When Cantrece Simmons received her summons she didn't start dreaming up excuses to duck jury duty. Determined to fulfill her civic obligation, she became a juror -- possibly the Baltimore area's first deaf juror.
Ms. Simmons, 22, was a juror in a two-day murder trial last week in Baltimore Circuit Court. Richard T. Rombro, the presiding judge during the trial, said the Northwest Baltimore woman could have easily avoided sitting on the jury by saying she was deaf.
"So many people try to get out of jury duty," Judge Rombro said, "and here she chose the role. I thought it was terrific."
The prosecutor, the defense lawyer and the other jurors agreed with the judge's assessment. As fellow-juror Faith Perry said: "I was pleased she had the conviction to go through with it. We were all proud she wanted to do her duty rather than try to get out of it."
Ms. Simmons, who has been deaf since a life-threatening bout with spinal meningitis when she was 2, spoke with sign language through an interpreter yesterday and explained why she had been eager to sit on a jury.
"I was curious. I wanted to get the experience and see what a trial was all about," she said. She said she wavered only when she learned she might be picked for a murder trial.
"This was going to be a big case," she said. "I was hoping they wouldn't accept me. I was pretty shook."
Prosecutor Robert Cooper and defense lawyer William M. Monfried agreed that Ms. Simmons would make a fair-minded juror.
"We thought anybody who wanted to go through the obstacles she did should be able to sit on a jury," Mr. Monfried said.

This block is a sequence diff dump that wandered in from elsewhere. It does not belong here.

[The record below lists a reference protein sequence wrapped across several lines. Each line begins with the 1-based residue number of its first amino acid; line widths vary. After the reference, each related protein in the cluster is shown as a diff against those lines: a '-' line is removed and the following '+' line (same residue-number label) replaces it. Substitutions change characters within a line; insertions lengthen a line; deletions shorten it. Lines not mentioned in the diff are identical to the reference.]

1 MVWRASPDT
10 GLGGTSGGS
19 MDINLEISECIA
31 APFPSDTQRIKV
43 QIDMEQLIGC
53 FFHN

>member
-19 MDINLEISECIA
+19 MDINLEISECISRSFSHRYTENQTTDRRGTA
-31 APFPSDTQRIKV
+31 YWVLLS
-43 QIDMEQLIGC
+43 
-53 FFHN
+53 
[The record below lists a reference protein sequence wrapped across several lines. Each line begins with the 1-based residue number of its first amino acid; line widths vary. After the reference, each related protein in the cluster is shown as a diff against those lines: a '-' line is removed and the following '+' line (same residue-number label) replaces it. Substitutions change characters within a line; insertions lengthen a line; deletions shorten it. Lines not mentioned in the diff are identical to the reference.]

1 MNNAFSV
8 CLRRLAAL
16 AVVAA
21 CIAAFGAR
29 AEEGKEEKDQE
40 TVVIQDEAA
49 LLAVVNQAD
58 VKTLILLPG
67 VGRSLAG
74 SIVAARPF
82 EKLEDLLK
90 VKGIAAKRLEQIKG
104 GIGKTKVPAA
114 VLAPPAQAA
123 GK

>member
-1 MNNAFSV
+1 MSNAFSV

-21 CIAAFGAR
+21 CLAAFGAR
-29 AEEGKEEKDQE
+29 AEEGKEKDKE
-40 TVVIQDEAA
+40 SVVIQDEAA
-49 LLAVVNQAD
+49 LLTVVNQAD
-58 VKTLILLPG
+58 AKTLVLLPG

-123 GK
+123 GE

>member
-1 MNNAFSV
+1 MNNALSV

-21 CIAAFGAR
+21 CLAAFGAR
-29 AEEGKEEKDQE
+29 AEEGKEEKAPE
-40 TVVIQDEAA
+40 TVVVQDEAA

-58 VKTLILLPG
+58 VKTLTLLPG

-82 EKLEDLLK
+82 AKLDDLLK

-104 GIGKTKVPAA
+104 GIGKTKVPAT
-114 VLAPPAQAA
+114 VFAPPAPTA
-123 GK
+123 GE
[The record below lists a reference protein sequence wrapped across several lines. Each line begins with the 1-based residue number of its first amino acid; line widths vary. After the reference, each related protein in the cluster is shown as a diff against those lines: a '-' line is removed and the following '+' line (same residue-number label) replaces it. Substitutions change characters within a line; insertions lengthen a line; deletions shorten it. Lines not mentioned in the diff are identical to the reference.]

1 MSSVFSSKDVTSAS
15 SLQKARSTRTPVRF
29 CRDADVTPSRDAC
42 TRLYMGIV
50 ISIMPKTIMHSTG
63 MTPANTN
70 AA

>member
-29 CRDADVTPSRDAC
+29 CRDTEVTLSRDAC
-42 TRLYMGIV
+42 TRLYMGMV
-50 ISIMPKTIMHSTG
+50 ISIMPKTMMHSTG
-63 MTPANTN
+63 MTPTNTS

Marilyn Tokarski, deputy jury commissioner for the city Circuit Court, said other deaf people have been called for jury duty, but none had been selected to sit on a jury. Carol Stevens, the interpreter who worked with Ms. Simmons on the second day of the trial, said she and another interpreter handle most of the work involving witnesses and defendants in area courts, but she said they know of no other deaf jurors.
Accommodations had to be made for Ms. Simmons. The court hired the interpreters to relay the testimony and arguments through sign language. Lawyers and witnesses had to speak more slowly than normal to allow the interpreter to keep up.
And when it came time for the deliberations to begin, the interpreter was present in the jury room. Judge Rombro had to call a colleague for the words to an oath in which the interpreter promised not to interject her own opinion of the case.
In the jury room another problem quickly emerged. "Everybody wanted to say everything at the same time. We had to consciously stop overlapping our conversation so the interpreter could get it all," Ms. Perry, the juror, recalled.
Ms. Stevens, the interpreter, said; "You don't want to break that free flow, the spontaneity that goes on in a jury room, but she had to be able to get all of the information the other jurors got from each other."
Ms. Simmons said she sat quietly, absorbing the arguments, before she jumped in to say that she thought prosecutors had failed to prove the case against the defendant. She told the jurors that a 12-year-old girl who was a key state's witness may have been confused on the identity of the killer.
"I think her speaking out had some effect on a couple of jurors who were thinking about voting for guilty," Ms. Perry said. After a couple of hours of deliberations, the jury returned its verdict: not guilty.
For Ms. Simmons, a senior cash operations teller at a First National Bank office downtown, the next challenge lies in the Deaf Olympics this summer in Bulgaria, where she will compete in the 400 meter --, the javelin throw and the pentathlon.
"I didn't know I was the first deaf person to be on a jury in the Baltimore area. I was very proud," she said. "I think [deaf people] should try and get the experience regardless of what the case is, should go and see what the experience is like and show that you're proud of yourself as a deaf person."